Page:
Cubs: Craig Kimbrel has quickly re-established his trade value this season

(Photo by Todd Kirkland/Getty Images)
(Photo by Todd Kirkland/Getty Images) /

Craig Kimbrel looked like the Kimbrel of old for the Chicago Cubs late in the abbreviated 2020 season, but given all the extenuating circumstances, nobody really knew whether to believe in it or not. After a rocky start to spring training, I think it’s safe to say we all had our doubts. But with April in the rearview mirror, we can now safely say that Craig Kimbrel is very much back.

He got the month of May started on the right foot, locking down the Cubs’ win over the Reds on Saturday in Cincinnati, masterfully walking the tight rope in the ninth. After Tyler Stephenson and Tucker Barnhart opened the frame with back-to-back singles, the Reds had men on the corners with nobody out, trailing by one run.

From there, Kimbrel struck out Alex Blandino and Tyler Naquin looking on two absolutely nasty pitches before getting Nicholas Castellanos to ground to second to end the ballgame and give Chicago a 3-2 win.

That marked Kimbrel’s fifth save of the season and his scoreless streak to open the campaign has now stretched to 11 innings. He’s struck out 17 and worked to a 0.818 WHIP – while overcoming the walks he’s given up to re-emerge as a dominant late-inning presence.

Given the Cubs, at best, seem like a .500 club, there’s pretty much no doubt in my mind at this point that Chicago will trade Kimbrel this season. Buster Olney believes the team could start listening as early as June in hopes of jumping the trade market in July – and if you’re a contender one big arm away from becoming a serious threat come October, the veteran right-hander could be just the ticket.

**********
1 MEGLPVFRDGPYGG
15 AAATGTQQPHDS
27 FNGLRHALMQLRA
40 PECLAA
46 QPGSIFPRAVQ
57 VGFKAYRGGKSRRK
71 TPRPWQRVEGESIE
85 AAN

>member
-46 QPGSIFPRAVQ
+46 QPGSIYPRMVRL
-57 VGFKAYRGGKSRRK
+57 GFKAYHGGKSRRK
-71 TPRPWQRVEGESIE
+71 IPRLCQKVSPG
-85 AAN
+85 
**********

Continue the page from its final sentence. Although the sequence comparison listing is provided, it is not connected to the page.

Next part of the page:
A Craig Kimbrel trade seems like a guarantee for the Cubs

If the front office does indeed go that route, Kimbrel could join the likes of Anthony Rizzo, Kris Bryant, Javier Baez and others who are sent packing. Obviously, that would represent the most significant roster reshaping in recent memory and would firmly shut the door on the most successful era in team history.

Kimbrel is in the final year of the three-year, $43 million contract he inked with Chicago during the 2019 campaign. Making $16 million this season, a team that acquires him mid-season would only be on the hook for roughly half that amount – a more than palatable sum for a guy who’s giving up pretty much no hard contact and has shown he’s still more than capable of overpowering hitters.

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For now, we can all just sit back and watch with confidence when he gets the ball in the ninth inning. Kimbrel hasn’t been this dominant at any point in his Cubs career. And, honestly, it’s pretty ironic that the first thought that comes to mind in the wake of his performance is his value to the team solely as a trade chip.